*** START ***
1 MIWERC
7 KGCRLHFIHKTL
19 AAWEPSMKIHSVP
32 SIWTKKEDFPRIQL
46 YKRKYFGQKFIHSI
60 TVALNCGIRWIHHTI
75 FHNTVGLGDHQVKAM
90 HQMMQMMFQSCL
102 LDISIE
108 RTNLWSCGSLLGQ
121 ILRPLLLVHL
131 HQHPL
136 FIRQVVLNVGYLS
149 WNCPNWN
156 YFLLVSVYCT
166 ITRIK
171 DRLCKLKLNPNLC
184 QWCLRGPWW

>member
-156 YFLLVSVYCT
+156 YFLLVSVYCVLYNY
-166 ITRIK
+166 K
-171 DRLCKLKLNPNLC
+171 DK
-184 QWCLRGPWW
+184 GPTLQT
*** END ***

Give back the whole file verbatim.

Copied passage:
1 MIWERC
7 KGCRLHFIHKTL
19 AAWEPSMKIHSVP
32 SIWTKKEDFPRIQL
46 YKRKYFGQKFIHSI
60 TVALNCGIRWIHHTI
75 FHNTVGLGDHQVKAM
90 HQMMQMMFQSCL
102 LDISIE
108 RTNLWSCGSLLGQ
121 ILRPLLLVHL
131 HQHPL
136 FIRQVVLNVGYLS
149 WNCPNWN
156 YFLLVSVYCT
166 ITRIK
171 DRLCKLKLNPNLC
184 QWCLRGPWW

>member
-156 YFLLVSVYCT
+156 YFLLVSVYCVLYNY
-166 ITRIK
+166 K
-171 DRLCKLKLNPNLC
+171 DK
-184 QWCLRGPWW
+184 GPTLQT